The solution

We reset our design.

  • Simplify: presentation JSPs invoked from servlets, referencing a read-only object cache, per JVM.
  • Objects are high-level, mirroring page components.
  • We build our own veneer to manipulate these objects and pull them out of the database.
  • Lightweight, one-way messages (from staging to production networks) will force invalidation & rebuild.
  • Each object exports a parent/child association set, allowing invalidation to cascade in the graph.
  • Caches, on miss, can peek into peers.

Dev was six weeks to working code. JVMs of that time fell off a performance cliff over 256meg of cache, but it was Good Enough.

That overall design simplicity saved our backsides routinely.

As an aside, having attenuated our requirements to pure servlet engines, a product like Resin offered us a sharp fellow bent on performance, light-speed support, product code we could patch ourselves and trivial replication across the server farm. Oh, and it was cheap.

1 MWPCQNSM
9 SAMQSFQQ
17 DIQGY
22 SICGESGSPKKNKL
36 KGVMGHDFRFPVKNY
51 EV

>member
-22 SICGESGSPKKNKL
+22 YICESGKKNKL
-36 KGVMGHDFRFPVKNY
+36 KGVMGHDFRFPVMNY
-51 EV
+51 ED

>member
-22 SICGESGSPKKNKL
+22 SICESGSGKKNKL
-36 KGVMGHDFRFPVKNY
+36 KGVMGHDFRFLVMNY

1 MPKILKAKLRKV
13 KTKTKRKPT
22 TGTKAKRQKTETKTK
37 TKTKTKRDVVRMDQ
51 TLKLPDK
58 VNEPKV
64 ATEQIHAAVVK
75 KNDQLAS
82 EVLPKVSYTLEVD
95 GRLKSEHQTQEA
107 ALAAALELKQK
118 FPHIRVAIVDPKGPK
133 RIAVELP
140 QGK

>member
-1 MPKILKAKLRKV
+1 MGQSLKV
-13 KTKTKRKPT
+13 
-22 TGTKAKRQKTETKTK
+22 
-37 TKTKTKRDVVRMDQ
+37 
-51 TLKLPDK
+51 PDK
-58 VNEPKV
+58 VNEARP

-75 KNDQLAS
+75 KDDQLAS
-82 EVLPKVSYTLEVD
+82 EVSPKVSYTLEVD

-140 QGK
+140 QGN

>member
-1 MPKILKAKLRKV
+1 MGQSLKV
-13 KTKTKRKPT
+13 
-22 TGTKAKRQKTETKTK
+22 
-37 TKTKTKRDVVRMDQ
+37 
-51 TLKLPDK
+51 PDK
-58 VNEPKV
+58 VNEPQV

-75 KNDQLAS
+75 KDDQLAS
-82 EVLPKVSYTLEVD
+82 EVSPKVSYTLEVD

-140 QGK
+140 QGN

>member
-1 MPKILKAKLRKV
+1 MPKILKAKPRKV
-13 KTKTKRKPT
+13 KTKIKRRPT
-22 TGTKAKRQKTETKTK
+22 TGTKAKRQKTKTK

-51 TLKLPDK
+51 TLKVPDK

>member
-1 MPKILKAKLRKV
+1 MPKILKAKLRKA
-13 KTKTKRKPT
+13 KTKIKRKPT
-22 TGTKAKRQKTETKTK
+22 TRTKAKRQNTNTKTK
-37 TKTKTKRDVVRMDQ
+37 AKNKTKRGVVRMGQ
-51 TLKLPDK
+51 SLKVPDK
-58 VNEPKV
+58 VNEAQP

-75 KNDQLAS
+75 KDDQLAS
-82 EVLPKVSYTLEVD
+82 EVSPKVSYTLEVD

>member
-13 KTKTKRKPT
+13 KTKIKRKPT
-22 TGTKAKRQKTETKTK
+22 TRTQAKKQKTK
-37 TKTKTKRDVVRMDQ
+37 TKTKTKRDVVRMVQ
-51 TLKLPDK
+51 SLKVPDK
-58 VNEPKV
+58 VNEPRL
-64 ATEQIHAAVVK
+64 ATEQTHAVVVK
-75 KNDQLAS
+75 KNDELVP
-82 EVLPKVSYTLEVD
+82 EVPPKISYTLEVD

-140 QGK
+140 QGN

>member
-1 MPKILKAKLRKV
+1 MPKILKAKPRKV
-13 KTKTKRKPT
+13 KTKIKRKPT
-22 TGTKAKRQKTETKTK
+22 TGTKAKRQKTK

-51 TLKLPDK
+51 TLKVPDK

Practicum

A year later (2000), my friend made an interesting point. Working for a big five firm, designing Java web applications, he relayed that if you're working for a client who doesn't dally over technology, can purchase big iron to support any infrastructure, and the job market affords you programmers [term used loosely] with 2 years experience, EJBs are a win. At the edges, it's programming by boilerplate.

Nonetheless, for our purposes, we found EJBs an unconvincing model. Trying to do too much, all of it poorly. Latest versions are far more robust, implementations are excellent, but they still seem to tackle a universe of problem domains better handled by specific solutions (ODB, messaging, caching, abstract transactions managers, etc.)

Link | 22 August 2002 | in Coding | Comments (0)

:: Further reading on this article ::



:: Programming Python ::

I finally accepted Python into my brain.

Nothing is going to match the three-line Perl haiku that do scads of work in a Unix environment; however, coming from a CS background where I fell in love with Eiffel (1989) and waited for the world to catch up (never did), Python's clean syntax, programming-in-the-large-friendly features and real object support appeal greatly.

Reasons I held out/finally caved: